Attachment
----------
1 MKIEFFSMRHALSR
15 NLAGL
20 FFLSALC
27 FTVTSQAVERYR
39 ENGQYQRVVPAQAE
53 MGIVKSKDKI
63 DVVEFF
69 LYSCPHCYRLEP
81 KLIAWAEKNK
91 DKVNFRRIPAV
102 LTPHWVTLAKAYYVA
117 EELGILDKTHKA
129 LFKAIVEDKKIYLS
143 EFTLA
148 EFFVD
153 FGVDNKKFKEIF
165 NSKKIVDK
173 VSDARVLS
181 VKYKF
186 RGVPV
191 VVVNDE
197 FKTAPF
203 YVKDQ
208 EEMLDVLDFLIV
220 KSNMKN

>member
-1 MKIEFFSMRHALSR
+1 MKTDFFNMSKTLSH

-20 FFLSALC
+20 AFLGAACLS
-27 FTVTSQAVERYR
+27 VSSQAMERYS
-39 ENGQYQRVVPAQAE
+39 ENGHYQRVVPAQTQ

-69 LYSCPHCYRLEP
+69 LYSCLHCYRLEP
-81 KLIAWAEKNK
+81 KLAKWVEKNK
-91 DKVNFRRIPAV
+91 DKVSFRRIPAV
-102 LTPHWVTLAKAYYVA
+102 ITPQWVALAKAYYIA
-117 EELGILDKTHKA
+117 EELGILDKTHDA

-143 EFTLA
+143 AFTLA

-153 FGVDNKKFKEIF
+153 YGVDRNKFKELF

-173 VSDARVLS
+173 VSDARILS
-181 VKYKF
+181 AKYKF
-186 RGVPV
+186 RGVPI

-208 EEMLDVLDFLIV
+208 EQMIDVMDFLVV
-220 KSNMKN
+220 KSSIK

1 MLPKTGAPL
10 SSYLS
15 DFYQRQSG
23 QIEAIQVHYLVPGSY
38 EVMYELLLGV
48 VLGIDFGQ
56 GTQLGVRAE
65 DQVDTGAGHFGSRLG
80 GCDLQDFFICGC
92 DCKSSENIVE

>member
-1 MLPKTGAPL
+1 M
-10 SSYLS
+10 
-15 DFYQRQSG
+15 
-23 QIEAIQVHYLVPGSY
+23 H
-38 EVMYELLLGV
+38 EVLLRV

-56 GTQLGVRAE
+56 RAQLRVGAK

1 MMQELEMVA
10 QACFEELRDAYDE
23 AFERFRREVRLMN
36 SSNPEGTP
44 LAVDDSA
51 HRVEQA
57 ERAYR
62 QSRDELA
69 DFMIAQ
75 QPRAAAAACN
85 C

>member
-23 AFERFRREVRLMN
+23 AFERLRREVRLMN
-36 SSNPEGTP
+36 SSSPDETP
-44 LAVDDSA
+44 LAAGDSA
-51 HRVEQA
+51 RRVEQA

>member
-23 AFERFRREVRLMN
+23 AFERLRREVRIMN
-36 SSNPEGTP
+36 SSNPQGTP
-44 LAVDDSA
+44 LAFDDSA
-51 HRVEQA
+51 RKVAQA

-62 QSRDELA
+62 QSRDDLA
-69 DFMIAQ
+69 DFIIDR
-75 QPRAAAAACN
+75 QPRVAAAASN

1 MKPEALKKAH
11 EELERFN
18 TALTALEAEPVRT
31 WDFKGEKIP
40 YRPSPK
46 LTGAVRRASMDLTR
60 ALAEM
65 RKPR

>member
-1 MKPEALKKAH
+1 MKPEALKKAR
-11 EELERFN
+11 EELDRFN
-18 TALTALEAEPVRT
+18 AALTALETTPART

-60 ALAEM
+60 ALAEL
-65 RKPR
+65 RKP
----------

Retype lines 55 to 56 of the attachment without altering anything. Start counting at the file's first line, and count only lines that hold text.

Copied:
-208 EEMLDVLDFLIV
+208 EQMIDVMDFLVV